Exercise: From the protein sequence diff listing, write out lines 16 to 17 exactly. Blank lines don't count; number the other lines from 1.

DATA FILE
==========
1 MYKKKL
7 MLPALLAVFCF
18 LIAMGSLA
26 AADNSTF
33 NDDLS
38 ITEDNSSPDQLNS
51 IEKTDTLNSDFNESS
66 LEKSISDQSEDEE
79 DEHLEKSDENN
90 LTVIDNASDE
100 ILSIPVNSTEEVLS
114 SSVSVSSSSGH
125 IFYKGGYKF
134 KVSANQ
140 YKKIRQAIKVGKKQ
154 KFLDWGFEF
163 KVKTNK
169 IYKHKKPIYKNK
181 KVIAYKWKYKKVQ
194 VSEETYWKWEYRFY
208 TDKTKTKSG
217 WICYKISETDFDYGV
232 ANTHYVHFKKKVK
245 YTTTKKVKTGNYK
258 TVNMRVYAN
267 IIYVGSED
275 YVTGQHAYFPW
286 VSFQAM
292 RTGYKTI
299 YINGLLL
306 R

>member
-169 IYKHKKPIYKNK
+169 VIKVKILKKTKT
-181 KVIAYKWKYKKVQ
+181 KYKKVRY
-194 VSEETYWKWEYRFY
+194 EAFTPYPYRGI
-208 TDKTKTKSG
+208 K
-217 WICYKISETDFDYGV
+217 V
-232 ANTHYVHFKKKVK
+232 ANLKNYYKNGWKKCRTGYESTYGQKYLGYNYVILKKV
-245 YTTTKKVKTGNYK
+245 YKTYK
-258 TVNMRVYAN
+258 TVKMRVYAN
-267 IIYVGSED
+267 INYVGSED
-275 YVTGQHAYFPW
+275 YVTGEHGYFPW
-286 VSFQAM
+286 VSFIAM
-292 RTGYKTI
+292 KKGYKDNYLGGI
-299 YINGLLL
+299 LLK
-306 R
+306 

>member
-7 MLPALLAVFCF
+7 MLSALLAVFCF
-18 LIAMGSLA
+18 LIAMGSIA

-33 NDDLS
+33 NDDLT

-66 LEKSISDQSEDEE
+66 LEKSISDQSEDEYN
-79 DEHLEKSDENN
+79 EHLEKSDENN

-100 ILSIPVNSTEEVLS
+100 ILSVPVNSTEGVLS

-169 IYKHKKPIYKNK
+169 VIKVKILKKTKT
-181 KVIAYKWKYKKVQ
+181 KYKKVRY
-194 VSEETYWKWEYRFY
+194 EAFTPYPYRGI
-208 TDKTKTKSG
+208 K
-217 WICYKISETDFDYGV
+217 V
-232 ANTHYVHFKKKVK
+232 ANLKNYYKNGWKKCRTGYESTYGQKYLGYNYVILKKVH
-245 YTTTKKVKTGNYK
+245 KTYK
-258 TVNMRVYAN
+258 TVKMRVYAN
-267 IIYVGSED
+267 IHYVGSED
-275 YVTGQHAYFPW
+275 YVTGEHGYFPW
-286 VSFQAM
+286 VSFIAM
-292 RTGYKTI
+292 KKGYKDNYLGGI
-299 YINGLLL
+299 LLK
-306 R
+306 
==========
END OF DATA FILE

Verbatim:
154 KFLDWGFEF
163 KVKTNK